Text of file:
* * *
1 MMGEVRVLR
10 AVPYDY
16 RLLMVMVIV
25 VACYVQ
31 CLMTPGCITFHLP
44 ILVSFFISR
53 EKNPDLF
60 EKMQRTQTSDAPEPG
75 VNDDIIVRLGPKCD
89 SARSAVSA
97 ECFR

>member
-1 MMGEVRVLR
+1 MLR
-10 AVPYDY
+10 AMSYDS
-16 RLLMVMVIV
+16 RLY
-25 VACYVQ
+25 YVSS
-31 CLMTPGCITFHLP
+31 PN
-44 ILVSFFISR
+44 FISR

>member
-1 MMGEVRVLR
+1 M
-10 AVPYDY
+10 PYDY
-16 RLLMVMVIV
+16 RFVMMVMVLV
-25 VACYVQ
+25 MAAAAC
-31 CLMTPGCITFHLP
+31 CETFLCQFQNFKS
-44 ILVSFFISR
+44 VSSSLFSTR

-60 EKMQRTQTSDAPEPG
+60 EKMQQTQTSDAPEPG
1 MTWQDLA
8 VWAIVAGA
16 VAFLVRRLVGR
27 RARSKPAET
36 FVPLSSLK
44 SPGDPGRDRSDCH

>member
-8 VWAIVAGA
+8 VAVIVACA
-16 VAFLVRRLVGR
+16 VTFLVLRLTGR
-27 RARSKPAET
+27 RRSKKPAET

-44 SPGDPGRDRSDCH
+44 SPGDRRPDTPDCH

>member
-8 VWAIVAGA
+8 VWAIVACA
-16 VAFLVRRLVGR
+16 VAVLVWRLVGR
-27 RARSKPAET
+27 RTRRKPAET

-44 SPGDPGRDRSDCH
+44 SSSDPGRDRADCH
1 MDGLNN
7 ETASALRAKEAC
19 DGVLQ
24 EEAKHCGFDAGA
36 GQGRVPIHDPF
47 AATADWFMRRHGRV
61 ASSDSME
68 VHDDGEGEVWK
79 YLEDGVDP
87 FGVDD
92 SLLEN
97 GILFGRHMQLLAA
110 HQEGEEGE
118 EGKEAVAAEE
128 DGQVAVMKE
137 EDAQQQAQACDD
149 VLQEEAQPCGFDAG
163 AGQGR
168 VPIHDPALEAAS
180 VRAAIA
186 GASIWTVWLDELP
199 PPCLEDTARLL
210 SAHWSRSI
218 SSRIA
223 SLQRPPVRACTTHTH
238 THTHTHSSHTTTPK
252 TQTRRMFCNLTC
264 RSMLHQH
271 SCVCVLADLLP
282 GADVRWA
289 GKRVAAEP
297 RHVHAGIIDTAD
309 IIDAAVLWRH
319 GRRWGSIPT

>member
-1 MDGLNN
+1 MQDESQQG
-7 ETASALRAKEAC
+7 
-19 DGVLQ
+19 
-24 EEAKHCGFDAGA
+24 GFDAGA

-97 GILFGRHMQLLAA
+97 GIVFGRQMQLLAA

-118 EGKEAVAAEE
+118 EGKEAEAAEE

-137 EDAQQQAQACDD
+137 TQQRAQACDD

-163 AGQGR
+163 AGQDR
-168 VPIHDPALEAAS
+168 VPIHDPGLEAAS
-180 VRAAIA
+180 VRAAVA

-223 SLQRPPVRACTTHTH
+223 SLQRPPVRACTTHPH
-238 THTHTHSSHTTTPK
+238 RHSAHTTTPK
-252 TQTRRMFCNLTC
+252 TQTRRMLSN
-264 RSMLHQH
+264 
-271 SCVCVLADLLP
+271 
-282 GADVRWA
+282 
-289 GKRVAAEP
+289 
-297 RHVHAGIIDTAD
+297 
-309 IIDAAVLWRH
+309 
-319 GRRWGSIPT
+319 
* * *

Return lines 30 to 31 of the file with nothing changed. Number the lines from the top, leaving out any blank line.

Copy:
-16 RLLMVMVIV
+16 RFVMMVMVLV